Band built sound around graphic novel


Featuring a sound inspired by a lavender farm in Virginia, Bowling Green-based band Tree No Leaves has
pushed through the coronavirus pandemic restrictions to expand their art.
“The entire project was done remotely. It all started with the book and wondering how we can sell at a
record shop in a pandemic,” lead singer Dustin Galish said. “It’s a conceptual album and graphic novel
experience. You can see the artwork through the (clear) vinyl. It changes perception.”
Described as “heavy psychedelic soul,” the openness of the sound is reflected by a multimedia experience
synergistically built around their new album, “The Eyes of Xylem.” The book is a full-color, glossy
comic book done by graphic artist Andy Thomas of Ando Illustration.
On March 9 the band screened a live concert film of the album, which showed at Howard’s Club H in Bowling
Green. The release was also streamed live at The 18-page companion graphic novel
and double sided 7” clear vinyl 4-track record were also released with the movie. On March 1, the full
eight-track album was released digitally for download.
The entire project was built locally, except for Garrett Tanner’s saxophone recording at the lavender
farm. The vinyl record was produced by Little Elephant Custom Vinyl of Toledo.
Tanner said the lavender is built into the sound. He has been living on the farm during part of the
Thomas created the story art based on the song lyrics, which also evolved as the print art took form.
“The main story is about perception and the duality of life and death,” said bass player Steven Guerrero.
“It follows a tree people Willow and Alder. It follows reincarnation, in it’s many forms.”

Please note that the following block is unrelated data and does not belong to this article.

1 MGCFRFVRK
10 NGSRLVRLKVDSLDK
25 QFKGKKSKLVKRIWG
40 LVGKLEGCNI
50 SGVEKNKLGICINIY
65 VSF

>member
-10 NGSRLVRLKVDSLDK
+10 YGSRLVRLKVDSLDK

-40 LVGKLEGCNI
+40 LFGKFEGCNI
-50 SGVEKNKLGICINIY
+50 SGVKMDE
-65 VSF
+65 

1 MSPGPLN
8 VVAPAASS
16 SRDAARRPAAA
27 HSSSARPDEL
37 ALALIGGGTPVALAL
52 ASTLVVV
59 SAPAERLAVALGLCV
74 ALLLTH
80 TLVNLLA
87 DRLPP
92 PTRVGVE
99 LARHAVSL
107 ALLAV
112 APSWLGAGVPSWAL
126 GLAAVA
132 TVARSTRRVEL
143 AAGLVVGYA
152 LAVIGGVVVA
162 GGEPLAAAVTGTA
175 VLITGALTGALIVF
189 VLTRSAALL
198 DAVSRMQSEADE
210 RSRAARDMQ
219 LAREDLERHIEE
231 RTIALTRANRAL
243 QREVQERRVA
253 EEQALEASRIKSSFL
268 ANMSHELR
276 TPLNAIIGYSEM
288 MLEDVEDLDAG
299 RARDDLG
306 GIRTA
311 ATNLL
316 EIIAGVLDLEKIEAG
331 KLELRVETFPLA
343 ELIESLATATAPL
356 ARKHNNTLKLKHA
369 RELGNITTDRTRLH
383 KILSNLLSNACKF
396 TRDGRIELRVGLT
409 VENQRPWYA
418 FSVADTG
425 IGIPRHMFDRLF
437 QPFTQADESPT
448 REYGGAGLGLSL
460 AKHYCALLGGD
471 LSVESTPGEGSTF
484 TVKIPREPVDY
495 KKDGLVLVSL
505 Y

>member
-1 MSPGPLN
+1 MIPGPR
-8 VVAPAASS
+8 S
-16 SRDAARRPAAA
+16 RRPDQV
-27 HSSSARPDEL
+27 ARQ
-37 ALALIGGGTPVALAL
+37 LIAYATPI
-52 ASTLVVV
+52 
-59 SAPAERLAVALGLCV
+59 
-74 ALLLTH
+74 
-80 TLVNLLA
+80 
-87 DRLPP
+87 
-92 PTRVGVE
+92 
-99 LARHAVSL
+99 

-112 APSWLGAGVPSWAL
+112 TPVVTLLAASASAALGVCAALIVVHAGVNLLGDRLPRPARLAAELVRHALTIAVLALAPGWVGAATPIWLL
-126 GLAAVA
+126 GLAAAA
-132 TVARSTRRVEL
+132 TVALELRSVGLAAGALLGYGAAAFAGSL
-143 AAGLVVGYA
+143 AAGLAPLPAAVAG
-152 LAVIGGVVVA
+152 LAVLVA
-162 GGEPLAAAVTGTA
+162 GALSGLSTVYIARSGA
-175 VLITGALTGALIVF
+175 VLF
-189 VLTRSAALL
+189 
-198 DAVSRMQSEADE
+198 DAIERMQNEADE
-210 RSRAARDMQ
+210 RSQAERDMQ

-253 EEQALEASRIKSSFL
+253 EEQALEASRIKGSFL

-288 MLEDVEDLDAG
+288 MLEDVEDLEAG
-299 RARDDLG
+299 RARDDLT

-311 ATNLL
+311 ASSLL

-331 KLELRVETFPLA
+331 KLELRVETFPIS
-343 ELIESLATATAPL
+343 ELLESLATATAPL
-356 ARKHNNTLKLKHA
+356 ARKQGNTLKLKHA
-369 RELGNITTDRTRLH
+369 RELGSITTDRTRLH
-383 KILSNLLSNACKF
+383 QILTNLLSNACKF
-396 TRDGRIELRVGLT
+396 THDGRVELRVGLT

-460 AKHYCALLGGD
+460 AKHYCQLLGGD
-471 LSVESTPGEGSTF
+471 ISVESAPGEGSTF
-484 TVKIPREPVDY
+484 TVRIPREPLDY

With five members and the visual artist the process took 10 months, as tracks were recorded, re-recorded
and mixed. The band agreed that it was a long and non-linear process.
The band had already pushed their boundaries with the introduction of extensive saxophone and jazz
elements, but gigs and other live opportunities dried up and recording studios were shut down.
Galish described the sound as “a sonic and thematic shift from 2018’s ‘Prophet Holographic.’”
Just as the pandemic restrictions started hitting last year, Tree No Leaves was ready to make their
follow-up album to “Prophet Holographic,” which was released on vinyl and in digital formats in 2018.

“We are sold on the vinyl sound and experience. I don’t think we can come out with something without
putting it on vinyl,” Galish said. “After recording ‘Prophet Holographic’ for vinyl, we now expect the
lush sound.”
Prior to the pandemic the band had done a single writing session and recorded a few demos. Then
everything changed. Not knowing what the dangers of the novel virus meant, the band decided to record
each musician’s tracks in isolation and not in a studio.
With elements of their jam-band background, it’s a mix of layered of Galish’s vocals and keyboards,
Tanner’s saxophones, Guerrero’s 6-string fretless bass, J.P. Stebal IV on drum pads, Moog and Korg
synths and Billy Gruber on world percussion featuring congas, bongos and pandiero drum. There are also
field recordings and a mix of pedals for classic analog sounds worked in.

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